The great measure of 1829 was certainly his work.

"If there is any one eminent criterion which above all the rest distinguishes a wise Government from an administration weak and improvident, it is this-Well to know the best time and manner of yielding what it is impossible to keep."-Burke's Speech on Economical Reform. The application of this wise saying is not confined to one branch of Government, and it deserves to be borne in mind upon the next subject of consideration, the change of policy in 1829.

From his long connexion with the Irish government, which he had served in early life on the Duke of Richmond's staff, and afterwards as Chief Secretary, he had to combat strong prejudices, perhaps opinions not altogether deserving that name. The obstruction of party trammels he felt far less; the sense of a large majority of the people he respected, because he knew it to be grounded upon religious scruples conscientiously entertained; but his opinion was formed upon a deliberate consideration of the whole question; and regarding the time as come for repealing the remaining portion of the penal laws, upon the difficulties which were alike interposed by the Crown, by the Parliament, and by the country, he only looked in order promptly and effectually, we need not add, resolutely, to overcome them. Two circumstances may be mentioned not so generally known as the other parts of the story. He had resigned with most of his colleagues, and had taken leave of the King, who from the declarations of the opposition in the House of Commons, found that he could no more find successors to his confidence, willing to carry their own favourite measures, than in 1820 he could from the same quarter obtain a ministry on the ground of his abandoning the proceedings against his consort.* Aware, too, of the risk which the question ran from any premature disclosure, and how necessary was its being at once announced to Parliament, and adopted before time could be given to revive the spirit of religious animo

* The King had held out to his ministers in 1820 that he would send for their adversaries; but aware how impossible it was to make even the most lukewarm opposers of the Bill agree to help in carrying it, he added that he should give it up; the threat, therefore, was merely penal. In 1829 it was repeated in the like form, and was frustrated by the same announcement on our part. This I had the satisfaction of making on the part of the Whig opposition; Mr. Huskisson made it on behalf of the Canning party. We both acted on information of what had passed at Windsor. (February 5, and especially March 3, 1829.)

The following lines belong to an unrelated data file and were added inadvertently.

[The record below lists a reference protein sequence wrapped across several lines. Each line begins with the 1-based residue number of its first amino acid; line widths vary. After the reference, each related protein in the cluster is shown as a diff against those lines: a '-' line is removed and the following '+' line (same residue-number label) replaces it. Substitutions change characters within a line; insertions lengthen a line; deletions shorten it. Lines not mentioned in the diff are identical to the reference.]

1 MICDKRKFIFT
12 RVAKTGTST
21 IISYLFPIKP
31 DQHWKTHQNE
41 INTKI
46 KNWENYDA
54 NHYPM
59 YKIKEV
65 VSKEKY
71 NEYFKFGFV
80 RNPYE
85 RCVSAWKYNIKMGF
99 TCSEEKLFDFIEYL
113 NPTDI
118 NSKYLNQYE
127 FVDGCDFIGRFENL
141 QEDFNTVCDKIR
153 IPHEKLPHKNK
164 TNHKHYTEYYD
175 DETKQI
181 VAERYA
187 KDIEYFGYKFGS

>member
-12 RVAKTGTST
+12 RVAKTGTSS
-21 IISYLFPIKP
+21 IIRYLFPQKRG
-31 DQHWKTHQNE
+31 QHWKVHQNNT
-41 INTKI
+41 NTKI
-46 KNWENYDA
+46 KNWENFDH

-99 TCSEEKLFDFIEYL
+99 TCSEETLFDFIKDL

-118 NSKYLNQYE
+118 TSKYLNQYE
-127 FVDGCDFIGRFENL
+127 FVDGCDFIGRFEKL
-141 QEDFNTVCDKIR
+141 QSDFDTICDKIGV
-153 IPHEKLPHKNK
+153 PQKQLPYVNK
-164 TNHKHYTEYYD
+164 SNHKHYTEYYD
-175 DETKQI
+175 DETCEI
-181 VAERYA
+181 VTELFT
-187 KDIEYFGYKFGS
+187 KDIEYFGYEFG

sity, the Duke carried on himself the correspondence which was required, and sat in councils to which only some five or six were summoned beside the cabinet itself.

The succeeding year witnessed the only error of the Duke's life, whether military or civil, his declaration against Parliamentary Reform, or rather the manner in which that antagonism was announced. Had he only opposed our great measure without protesting against all improvement whatever in the system, as a thing impossible because of its perfection, it is highly probable that a much less considerable change would have satisfied us, than we were thus induced to propound, from finding that his hostility was so general and uncompromising. We had, indeed, believed till the very opening of the session that a measure of Reform, though of an exceedingly imperfect kind, was in contemplation by the government, if not actually prepared; and we knew that certain of the liberal party were disposed to accept from the Tories an instalment, in the notion of owing nothing to the Whigs, the regular opposition party, on whose chances of power they little relied, and in the expectation of afterwards obtaining further. concessions from their adversaries. But the Duke's declaration extinguished all such hopes, and indeed rendered the proposal of a large measure the more necessary as well as the more feasible. That the cause of Reform gained much by this cannot be doubted; but as the Duke was from deep conviction averse to it, and believed the fate of the monarchy to be involved in making any change whatever in the structure of the Parliament, the course which he took enabling us to effect a change so large that some of its most strenuous supporters have not hesitated to term it a revolution, must be admitted to have deserved the appellation of an extraordinary error, and one betokening an acquaintance as yet imperfect,